Biography Shatters Distorted Image of Roman Empress

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Author reveals Livia Augustus as intelligent, forward-thinking feminist, rejects her criminal reputation

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With the publication of I, Livia, Mudd comes forth to set the record straight about this misunderstood historical figure.

The life of a vilified, misunderstood woman is recounted in a refreshing new light in I, Livia: The Counterfeit Criminal: The Story of a Much Maligned Woman (published by Trafford Publishing), the new historical biography by Mary Mudd.

Livia Augustus, as she was known for the majority of her life, was a Roman empress and the third wife of Emperor Augustus. Popularized in Robert Graves’ popular 1934 novel “I, Claudius”, the book portrayed Livia as a scheming, malicious murderer. According to Mudd, not only was Livia innocent of the crimes she was accused of; she was an independent-thinking feminist far ahead of her time.

Mother to Emperor Tiberius, the son she bore from a previous marriage to Tiberius Claudius Nero, historians have long claimed that Livia maintained complete control over the Augustus family and would stop at nothing to ensure that her son would assume power one day.

With the publication of I, Livia, Mudd comes forth to set the record straight about this misunderstood historical figure. Livia's role in Roman public life is portrayed as that of as an extraordinarily visible, dynamic and influential political female in a culture which cast women in exclusive roles of childrearing and other domestic endeavors. Livia’s criminal reputation is explained and reasons are given for its development and longevity.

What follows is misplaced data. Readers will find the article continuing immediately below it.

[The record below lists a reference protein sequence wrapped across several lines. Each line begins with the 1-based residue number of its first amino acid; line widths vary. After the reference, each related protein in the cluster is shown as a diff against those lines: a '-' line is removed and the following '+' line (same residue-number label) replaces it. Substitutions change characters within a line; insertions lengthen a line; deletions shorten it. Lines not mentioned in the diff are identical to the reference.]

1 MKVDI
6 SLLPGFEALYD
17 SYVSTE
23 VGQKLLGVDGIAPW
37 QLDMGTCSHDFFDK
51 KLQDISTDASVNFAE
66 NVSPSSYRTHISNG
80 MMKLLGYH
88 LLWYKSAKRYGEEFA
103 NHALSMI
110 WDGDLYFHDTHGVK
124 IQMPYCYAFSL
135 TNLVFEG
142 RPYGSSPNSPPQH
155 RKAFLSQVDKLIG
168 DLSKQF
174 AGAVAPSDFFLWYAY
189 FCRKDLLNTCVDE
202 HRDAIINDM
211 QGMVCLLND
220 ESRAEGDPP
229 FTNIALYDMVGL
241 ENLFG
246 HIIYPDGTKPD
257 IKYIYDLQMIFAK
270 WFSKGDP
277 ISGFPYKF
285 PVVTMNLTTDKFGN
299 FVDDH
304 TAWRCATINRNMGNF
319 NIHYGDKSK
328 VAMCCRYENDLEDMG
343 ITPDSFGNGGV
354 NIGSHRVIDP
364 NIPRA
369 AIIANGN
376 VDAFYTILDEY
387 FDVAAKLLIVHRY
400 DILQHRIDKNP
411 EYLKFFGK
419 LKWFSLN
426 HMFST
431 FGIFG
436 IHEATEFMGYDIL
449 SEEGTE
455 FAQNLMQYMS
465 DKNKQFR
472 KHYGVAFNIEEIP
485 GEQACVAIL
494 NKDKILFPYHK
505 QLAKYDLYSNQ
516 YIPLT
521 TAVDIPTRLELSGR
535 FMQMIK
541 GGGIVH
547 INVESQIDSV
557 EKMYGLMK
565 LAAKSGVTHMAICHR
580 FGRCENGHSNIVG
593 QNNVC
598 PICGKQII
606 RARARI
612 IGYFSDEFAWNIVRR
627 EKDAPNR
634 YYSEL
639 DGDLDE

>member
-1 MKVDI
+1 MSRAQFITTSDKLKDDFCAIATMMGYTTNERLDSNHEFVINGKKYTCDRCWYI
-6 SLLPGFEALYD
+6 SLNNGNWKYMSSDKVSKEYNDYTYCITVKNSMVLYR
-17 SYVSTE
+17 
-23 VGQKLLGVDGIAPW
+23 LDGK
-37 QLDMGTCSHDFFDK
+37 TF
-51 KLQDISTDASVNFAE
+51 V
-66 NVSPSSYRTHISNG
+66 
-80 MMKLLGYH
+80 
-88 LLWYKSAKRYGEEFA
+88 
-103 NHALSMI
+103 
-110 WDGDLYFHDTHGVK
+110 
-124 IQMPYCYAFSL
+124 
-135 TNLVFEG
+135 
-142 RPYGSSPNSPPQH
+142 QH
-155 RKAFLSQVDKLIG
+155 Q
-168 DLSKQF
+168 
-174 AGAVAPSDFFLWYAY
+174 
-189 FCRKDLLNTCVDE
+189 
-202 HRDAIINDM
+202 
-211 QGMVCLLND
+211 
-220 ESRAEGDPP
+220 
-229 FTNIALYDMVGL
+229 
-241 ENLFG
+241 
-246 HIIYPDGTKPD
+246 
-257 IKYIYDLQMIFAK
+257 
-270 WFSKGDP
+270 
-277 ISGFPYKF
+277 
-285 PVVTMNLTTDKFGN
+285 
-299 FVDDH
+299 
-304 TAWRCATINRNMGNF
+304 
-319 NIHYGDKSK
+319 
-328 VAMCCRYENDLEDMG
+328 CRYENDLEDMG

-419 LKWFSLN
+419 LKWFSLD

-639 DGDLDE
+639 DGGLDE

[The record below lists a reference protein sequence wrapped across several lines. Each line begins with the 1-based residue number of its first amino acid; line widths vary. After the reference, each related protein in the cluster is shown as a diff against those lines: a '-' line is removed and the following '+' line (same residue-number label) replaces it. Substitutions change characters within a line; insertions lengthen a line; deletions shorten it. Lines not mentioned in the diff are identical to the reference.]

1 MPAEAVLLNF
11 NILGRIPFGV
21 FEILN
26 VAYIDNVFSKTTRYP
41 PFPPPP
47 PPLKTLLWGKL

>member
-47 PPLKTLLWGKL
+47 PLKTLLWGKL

Mudd deftly reveals fascinating details about Livia's personal life; her habits, tastes, easygoing attitude and self-deprecating sense of humor. She is also described as a loving, supportive wife and mother, an intellectual with profound political insights and opinions, an enthusiastic traveler and art aficionado. Although usually patient and demure, Mudd readily admits that Livia could also be “impulsive, assertive, opinionated and, especially in later life, petulant.”

Final chapters describe how Livia became, and remained, a symbol of Roman imperial power. A brief epilogue describes the physical appearances of Livia and other members of her family. Appendices, a comprehensive bibliography and color images of surviving wall paintings from Livia’s homes combine to result in this unprecedented biography that will appeal to those interested in Roman history or notable women in general. Learn who Livia really was in this revelatory new book.

About the Author
Mary Mudd is a medical practitioner credentialing specialist by profession but has always had an interest in studying Roman and Byzantine history. An environmental activist, Mudd is involved in theater and currently resides on the New Jersey shore. She is also the author of Studies in the Reign of Constantius II and is currently at work on a novel about Livia’s son, the Emperor Tiberius.

Trafford Publishing was the first company in the world to offer an “on-demand publishing service,” and has led the independent publishing revolution since its establishment in 1995. For more information, visit http://www.trafford.com.

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